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Chapter 3. 3.6 Integers and Algorithms Representations of integers Algorithms for integer operations Modular Exponentiation The Euclidean Algorithm. Representations of integers.

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Chapter 3
Chapter 3

  • 3.6 Integers and Algorithms

  • Representations of integers

  • Algorithms for integer operations

  • Modular Exponentiation

  • The Euclidean Algorithm


Representations of integers
Representations of integers

  • Theorem 1: Let b be a positive integer greater than 1. Then if n is a positive integer, it can be expressed uniquely in the form

    where k is a nonnegative integer, a0, a1, …,ak are nonnegative integers less than b, and ak ≠0.


  • Example 1: What is the decimal expansion of the integer that has (1 0101 1111)2 as its binary expansion?

  • Example 2: What is the decimal expansion of the hexadecimal expansion of (2AE0B)16 ?


  • Example 3: Find the base 8, or octal, expansion of (12345)10

  • Example 4: Find the hexadecimal expansion of (177130)10?


  • Algorithm 1: Construction Base b Expansions

    procedure base b expansion(n:positive integer)

    q: = n

    k: =0

    while q ≠ 0

    begin

    ak : =q modb

    q: =

    k: =k+1

    end {the base b expansion of n is (ak-1. . . a1a0)b}


Algorithms for integer operations
Algorithms for integer operations

  • Algorithm 2: Addition of Integers

    Procedure add(a , b:positive integers)

    {the binary expansions of a and b are (an-1. . . a1a0)2and

    (bn-1. . . b1b0)2 respectively}

    c : =0

    for j: =0 to n-1

    Begin

    d : =

    sj: = aj+bj+c-2d

    c : =d

    end

    sn:=c {the binary expansion of the sum if (sn sn-1. . . s1s0)2 }


Algorithms for integer operations1
Algorithms for integer operations

Example 7:

Add a=(1110)2 and b=(1011)2.


Algorithms for integer operations2
Algorithms for integer operations

  • Algorithm 3 : Multiplying Integers

    proceduremultiply(a, b : positive integers)

    {the binary expansions of and b are(an-1. . . a1a0)2 and

    (bn-1. . . b1b0)2 respectively}

    for j:=0 to n-1

    Begin

    ifbj =1 thencj=a shifted j places

    else cj:=0

    end

    {c0c1. . . cn-1are the partial products}

    p :=0

    for j:=0 to n-1

    p: = p +cj {p is the value ofab}


Algorithms for integer operations3
Algorithms for integer operations

Example 9: Find the product of

a= (110)2 and b=(101)2


Algorithms for integer operations4
Algorithms for integer operations

  • Algorithm 4 : Computing div and mod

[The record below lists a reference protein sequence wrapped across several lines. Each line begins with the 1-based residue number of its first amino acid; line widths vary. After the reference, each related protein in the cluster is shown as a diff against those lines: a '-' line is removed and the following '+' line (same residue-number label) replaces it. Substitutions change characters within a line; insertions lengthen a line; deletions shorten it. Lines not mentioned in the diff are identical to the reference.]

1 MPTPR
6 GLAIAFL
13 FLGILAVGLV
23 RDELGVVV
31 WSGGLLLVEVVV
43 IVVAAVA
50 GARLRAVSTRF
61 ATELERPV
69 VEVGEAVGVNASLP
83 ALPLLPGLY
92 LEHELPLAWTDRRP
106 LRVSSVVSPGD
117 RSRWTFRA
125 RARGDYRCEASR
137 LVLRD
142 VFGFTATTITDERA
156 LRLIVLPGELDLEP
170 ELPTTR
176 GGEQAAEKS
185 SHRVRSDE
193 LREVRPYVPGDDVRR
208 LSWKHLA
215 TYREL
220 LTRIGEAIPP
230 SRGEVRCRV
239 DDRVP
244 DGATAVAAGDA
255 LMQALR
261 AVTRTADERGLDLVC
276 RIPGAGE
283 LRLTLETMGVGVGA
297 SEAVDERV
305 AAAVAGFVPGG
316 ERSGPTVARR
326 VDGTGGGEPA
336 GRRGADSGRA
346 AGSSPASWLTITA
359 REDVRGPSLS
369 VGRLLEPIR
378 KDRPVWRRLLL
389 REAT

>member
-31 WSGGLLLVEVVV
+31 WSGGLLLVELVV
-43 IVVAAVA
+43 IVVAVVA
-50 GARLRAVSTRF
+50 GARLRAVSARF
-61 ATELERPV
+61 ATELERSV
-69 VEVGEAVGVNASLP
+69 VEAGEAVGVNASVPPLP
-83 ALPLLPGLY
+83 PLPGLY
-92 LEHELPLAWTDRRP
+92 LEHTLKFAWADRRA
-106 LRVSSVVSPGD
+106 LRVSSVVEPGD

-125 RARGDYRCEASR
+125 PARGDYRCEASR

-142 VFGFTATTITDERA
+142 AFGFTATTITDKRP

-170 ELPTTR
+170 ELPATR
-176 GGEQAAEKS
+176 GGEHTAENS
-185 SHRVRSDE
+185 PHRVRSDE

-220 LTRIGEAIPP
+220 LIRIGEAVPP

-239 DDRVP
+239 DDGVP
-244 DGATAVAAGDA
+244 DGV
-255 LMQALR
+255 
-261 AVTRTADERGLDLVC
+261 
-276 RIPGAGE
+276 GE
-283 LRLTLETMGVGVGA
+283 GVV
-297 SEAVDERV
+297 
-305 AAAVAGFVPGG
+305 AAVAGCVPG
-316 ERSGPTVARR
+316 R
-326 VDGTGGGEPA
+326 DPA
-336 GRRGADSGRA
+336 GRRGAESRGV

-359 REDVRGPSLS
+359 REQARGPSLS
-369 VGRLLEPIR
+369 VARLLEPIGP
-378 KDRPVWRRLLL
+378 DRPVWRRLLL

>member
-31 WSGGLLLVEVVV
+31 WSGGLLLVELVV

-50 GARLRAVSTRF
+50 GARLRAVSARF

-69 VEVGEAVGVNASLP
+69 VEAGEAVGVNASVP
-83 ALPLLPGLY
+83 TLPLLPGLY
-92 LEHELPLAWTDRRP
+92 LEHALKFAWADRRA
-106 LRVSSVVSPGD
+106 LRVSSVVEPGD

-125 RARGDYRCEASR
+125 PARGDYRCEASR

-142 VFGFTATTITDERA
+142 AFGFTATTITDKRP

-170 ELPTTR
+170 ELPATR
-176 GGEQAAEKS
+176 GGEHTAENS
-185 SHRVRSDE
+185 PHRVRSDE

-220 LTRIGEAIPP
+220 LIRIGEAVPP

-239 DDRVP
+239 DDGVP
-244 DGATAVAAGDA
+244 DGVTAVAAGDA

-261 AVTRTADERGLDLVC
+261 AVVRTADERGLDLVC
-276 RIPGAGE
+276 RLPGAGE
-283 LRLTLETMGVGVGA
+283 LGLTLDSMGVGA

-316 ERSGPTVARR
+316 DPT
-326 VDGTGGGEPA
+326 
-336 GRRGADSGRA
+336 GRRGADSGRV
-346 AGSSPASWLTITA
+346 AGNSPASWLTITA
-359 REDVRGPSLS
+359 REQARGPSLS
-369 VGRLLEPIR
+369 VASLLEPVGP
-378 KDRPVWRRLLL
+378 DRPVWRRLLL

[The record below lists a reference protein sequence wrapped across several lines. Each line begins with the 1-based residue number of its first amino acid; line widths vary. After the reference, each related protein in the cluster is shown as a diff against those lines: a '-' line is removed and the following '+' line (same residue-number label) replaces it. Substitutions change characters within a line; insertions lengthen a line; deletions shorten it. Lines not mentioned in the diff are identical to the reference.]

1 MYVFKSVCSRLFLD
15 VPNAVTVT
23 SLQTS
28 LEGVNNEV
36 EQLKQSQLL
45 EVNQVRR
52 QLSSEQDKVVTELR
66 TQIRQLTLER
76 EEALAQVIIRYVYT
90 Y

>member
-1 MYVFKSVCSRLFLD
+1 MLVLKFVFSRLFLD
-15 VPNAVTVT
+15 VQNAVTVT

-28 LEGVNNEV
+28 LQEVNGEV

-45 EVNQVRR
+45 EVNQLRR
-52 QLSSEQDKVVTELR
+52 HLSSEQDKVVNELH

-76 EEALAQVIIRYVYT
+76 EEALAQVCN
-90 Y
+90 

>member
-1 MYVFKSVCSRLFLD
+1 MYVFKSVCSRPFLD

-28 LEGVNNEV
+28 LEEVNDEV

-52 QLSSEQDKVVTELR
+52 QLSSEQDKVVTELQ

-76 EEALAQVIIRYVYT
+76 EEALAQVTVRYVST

procedure division algorithm(a :integers ,d: positive integer)

    q: =0

    r: =|a|

    while r≧d

    begin

    r := r-d

    q :=q+1

    end

    if a<0 then

    if r=0 then q:=-q else

    begin

    r := d-r

    q := -(q+1)

    end

    {q = a divd is the quotient, r = amodd is the remainder}


Modular exponentiation
Modular Exponentiation

  • In cryptography it is important to be able to find bnmod m efficiently, where b, n and m and large integers. It’s impractical to first compute bn and then find its remainder when divided by m because bn will be a huge number. Instead, we can use an algorithm that employ expansion of the exponent n , say n = (ak-1. . . a1a0)2.

  • Before we present this algorithm, we illustrate its basic idea. We will explain how to use the binary expansion of n to compute bn .First , note that


Modular exponentiation1
Modular Exponentiation

  • To compute bn , we find the values of b, b2,(b2)2=b4, (b4)2=b8, . . . , .

  • We multiply the terms in this list, where aj=1 .

    This gives us .

  • For example, to compute 311 we first note that 11 = (1011)2, so that 311= 383231.

  • By successively squaring, we find that 32=9, 34=81, 38=6561.

  • Consequently,311=383231=6561*9*3= 177,147


Modular exponentiation2
Modular Exponentiation

  • Algorithm 5: Modular Exponentiation

    procedure modular exponentiation(b:integer ,

    n=(ak-1. . . a1a0)2 ,m: positive integer)

    x: = 1

    power := b mod m

    for i=0 to k-1

    begin

    ifai =1 then x :=(x*power) modm

    power :=(power*power) modm

    End

    {x equals bnmod m}

Example 11: Use Algorithm 5

to find 3644 mod 645.


The euclidean algorithm
The Euclidean Algorithm

  • Lemma 1: Let a=bq+r ,where a, b, q, and r are

    integers. Then gcd(a,b)=gcd(b,r).

  • Algorithm 6: The Euclidean Algorithm

    procedure gcd(a.b:integers)

    x: = a

    y: = b

    while y0

    begin

    r := x mod y

    x := y

    y := r

    end {gcd(a,b) is x}


The euclidean algorithm1
The Euclidean Algorithm

  • Example 12: Find the GCD of 414 and 662 using the Euclidean Algorithm.


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